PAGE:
That's what this writing block is built of, I think. Not granite. Let's give it a go then, shall we?
I miss going to my writing group, which folded a couple of weeks ago. It was quite a motivation to get out a sentence or two, though to be fair, it's hard on someone who's not inclined to be a morning person; and I've looked for other groups that might fit my schedule, without much luck.
I read something a few days ago that went something like 'one listens only to be able to respond,' which sounded, frankly, a bit pejorative; like the listener's only motive is to talk about (ech, the pronoun's a plural!) their view on what they've heard.
While there are times that all you need is a friendly ear, the feedback the writing group members were able to give and receive was the best benefit, I think. Comparing my own work to the work of others I admire can only give so much insight into what works and what is flawed, into what is reflective of my own personality and what shows too much of another's influence. There are writing communities aplenty online, but I find that being physically present is more informative; reading between the lines on a block of text online is one thing, but watching someone's reaction to a work, experiencing the physical effect that the work has, is more telling than words on a page.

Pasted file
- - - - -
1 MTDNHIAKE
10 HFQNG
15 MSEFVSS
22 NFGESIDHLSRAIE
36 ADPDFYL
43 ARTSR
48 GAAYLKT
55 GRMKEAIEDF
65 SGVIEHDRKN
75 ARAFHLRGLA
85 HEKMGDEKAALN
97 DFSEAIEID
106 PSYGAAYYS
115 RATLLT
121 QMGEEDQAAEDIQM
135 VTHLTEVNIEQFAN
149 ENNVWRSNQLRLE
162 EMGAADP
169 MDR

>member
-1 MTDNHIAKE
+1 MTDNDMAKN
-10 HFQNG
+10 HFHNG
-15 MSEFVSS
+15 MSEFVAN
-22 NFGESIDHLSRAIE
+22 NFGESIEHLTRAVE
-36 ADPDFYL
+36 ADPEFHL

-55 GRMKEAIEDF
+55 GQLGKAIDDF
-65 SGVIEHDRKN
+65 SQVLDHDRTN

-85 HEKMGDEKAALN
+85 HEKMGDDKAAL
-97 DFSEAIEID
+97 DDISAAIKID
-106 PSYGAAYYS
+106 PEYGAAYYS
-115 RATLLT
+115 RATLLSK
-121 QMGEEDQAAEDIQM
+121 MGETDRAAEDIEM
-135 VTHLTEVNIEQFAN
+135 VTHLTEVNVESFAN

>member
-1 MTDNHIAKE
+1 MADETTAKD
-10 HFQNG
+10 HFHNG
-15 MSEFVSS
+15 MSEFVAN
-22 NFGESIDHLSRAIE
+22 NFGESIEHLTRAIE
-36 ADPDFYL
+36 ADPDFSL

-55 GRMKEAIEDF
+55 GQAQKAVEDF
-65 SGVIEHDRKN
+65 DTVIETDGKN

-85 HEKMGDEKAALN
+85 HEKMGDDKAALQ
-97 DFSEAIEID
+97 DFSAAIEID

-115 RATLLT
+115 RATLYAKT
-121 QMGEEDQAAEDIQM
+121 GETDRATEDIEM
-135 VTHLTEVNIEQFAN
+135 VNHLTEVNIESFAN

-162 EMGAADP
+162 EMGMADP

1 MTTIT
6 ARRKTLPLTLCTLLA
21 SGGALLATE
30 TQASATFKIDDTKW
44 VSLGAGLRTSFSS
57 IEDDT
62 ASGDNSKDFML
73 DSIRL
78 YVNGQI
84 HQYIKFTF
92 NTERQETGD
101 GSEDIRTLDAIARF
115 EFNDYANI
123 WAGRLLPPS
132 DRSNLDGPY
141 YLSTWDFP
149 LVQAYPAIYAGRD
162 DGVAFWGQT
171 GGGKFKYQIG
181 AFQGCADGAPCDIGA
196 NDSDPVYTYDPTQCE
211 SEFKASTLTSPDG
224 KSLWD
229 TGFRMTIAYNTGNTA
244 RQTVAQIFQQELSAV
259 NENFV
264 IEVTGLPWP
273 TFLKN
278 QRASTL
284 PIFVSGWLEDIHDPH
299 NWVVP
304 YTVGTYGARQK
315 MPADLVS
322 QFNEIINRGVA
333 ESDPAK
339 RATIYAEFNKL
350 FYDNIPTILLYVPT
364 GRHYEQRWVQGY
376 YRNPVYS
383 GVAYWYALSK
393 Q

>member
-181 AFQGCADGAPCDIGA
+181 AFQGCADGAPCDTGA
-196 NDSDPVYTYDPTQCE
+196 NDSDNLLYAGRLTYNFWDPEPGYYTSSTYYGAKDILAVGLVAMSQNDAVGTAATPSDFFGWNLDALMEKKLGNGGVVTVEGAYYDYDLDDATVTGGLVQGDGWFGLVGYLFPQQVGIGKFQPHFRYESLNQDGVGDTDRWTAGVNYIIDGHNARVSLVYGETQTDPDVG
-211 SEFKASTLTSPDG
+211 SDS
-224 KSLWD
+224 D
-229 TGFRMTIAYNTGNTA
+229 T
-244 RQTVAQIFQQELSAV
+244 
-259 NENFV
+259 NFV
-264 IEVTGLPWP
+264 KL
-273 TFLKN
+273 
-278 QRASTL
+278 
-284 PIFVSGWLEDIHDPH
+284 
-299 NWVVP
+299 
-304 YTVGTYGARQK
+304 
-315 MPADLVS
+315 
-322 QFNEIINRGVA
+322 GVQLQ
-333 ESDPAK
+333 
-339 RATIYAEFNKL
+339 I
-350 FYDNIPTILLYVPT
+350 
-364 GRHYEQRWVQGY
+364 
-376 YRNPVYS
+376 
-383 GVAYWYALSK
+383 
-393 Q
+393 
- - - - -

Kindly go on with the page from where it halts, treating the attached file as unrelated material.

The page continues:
In relation to voiceover, it's always good practice reading things out loud, and doing so in a more public space helps build up a tolerance to stage fright. (Need to start small? Find a small group.) Also, listening to and reading the work of others can be a good exercise in script analysis; your feedback would help the author improve, and you can gauge the accuracy of your interpretation of the text from the author's responses.
Writing about this actually brings to mind something I read a few years ago on a fanfiction website, about the role of the fan reader's review in the fan author's work. I think I'll explore that next time. Till then.